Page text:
We had a community morning tea the next day, and Dennis interpreted for me for most of that event as well. I realised it was less mentally draining processing a language that is still relatively new to me than it is trying to understand speech. I had more space left in my head for keeping up my side of the conversation. That second day, understanding and keeping up with what was being signed on to my hand came easier, and I was able to start noticing more of the emotion that could also be communicated through touch, through different amounts of pressure of another person’s hand on mine, or even slight changes in the level of tension in the other person’s hand. Some things can be expressed through a slight change in speed, although too much of a change in speed can make it harder for me to follow what is being said. I have had people tell me that they think Auslan is a beautiful language to watch, and that it is very expressive. That expressiveness is there with tactile Auslan too, even when it needs to be quite basic. I miss a lot of tone in people’s voice these days, either because I can’t hear it, or because so much of my focus is going into just working out what the words are, that I can’t process any of that extra information. Having this kind of access to communication was a really powerful experience. I need to keep seeking opportunities for practising what Auslan I have, and learning more where possible, so that I don’t lose the bit of confidence I’ve gained this week. I need this. As time goes on, it seems more and more likely that Auslan will become my primary form of communication.

 

This has been a bit more of an emotional post than usual, but I’m going to end with a funny little story, especially as I’ve just had a reader complement me on my humour. At the end of one of the very long days this week, I was on my way home from uni quite late. Most of my interactions that day had involved signing. I have to get two buses to get home from uni. Anyway, I was getting off the second bus, in the dark and cold and rain, and the driver asked if I’d be able to get home ok. By this point, I was beyond exhausted, and struggling to process communication of any kind. As I turned away, I realised that, without thinking, I had signed my answer of “I’m good, thank you”. I had kind of mixed feelings about this. I’m the sort of person who gets really anxious if I feel like I’ve done something that doesn’t make sense to other people, or that draws attention to me. At the same time, it felt kind of special that the language that came naturally to me at that time, when I thought I couldn’t manage any more communication, was Auslan.

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Deafblind Awareness Week 2017 – My Experience With Dual Sensory Impairment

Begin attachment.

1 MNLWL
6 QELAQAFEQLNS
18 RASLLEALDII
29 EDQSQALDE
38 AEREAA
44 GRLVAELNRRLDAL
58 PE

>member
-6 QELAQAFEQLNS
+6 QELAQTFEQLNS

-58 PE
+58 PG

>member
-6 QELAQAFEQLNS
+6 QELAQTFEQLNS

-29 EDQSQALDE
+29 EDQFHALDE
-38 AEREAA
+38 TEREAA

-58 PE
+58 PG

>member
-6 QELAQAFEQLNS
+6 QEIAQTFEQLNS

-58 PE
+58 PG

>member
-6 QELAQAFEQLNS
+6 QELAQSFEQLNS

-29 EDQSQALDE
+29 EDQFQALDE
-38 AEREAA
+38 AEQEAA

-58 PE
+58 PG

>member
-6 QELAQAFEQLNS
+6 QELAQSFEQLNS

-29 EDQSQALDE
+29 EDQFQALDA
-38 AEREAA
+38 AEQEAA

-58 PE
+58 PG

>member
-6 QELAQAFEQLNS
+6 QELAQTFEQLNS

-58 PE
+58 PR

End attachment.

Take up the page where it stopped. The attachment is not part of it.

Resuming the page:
Hey everyone,

 

Appologies for the lack of posts so far this year. I’ve been busy just getting through life and dealing with people’s assorted forms of bigotry and nonsense.

 

Today is the start of Deafblind Awareness Week, so it seems like a good time to share some of my experiences of dual sensory impairment.

 

I’ve had very low vision for as long as I can remember. I don’t have any clear memories of all of the running around to doctors and specialists in the early days. From what I was told, it took a while to get a diagnosis, and when I did, it turned out to be incorrect. The ophthalmologist I saw throughout most of my childhood got carried away about a couple of observed symptoms and decided my case was exactly the same as a patient he’d seen just before my first appointment with him, and so diagnosed my condition as Rod Monochromatism. As far as I’m aware, he didn’t actually do any tests at all.

 

As time went on, I realised that people’s expectations of what I could see were very different to my own experiences. Around the time I started school, I was given these thick red glasses that I was told would make me see better. I wore them for a while, partly because they helped with my photophobia, and partly because I liked the colour. (Red has always been the colour I’m most able to see.) When I was six years old, I had an experience at school that made it clear to me that the glasses weren’t helping. I was eating my lunch at an outside table and looking around me, wondering where the duty teacher was. Frustrated, I took off my glasses and looked around me again. Suddenly, I could see the vague shapes that must be other tables with other kids at them, and a sort of person shape that was too tall to be another kid, so must be the duty teacher.

 

For years after that, I would ask more and more questions about my diagnosis, and try to explain what my experiences of my own vision actually were. It seems like most people don’t want to hear what a kid might have to say about their own life (something I also faced in other areas of my life). Twice that I am aware of, my vision has slightly deteriorated. The first drop in vision was around the time I started primary school. Before school, with much struggling and staring at the page, I could identify the letters in one of those large print alphabet books with the big pictures in it. Some of the pictures were a fuzzy mess to me, but some I could recognise the shape. I started learning Braille as soon as I started school. The second small drop in vision was when I was about 16 years old and had just started going to TAFE. The ophthalmologist had suggested my vision would stay the same, but this was likely because he had decided by then that I didn’t have any functional vision.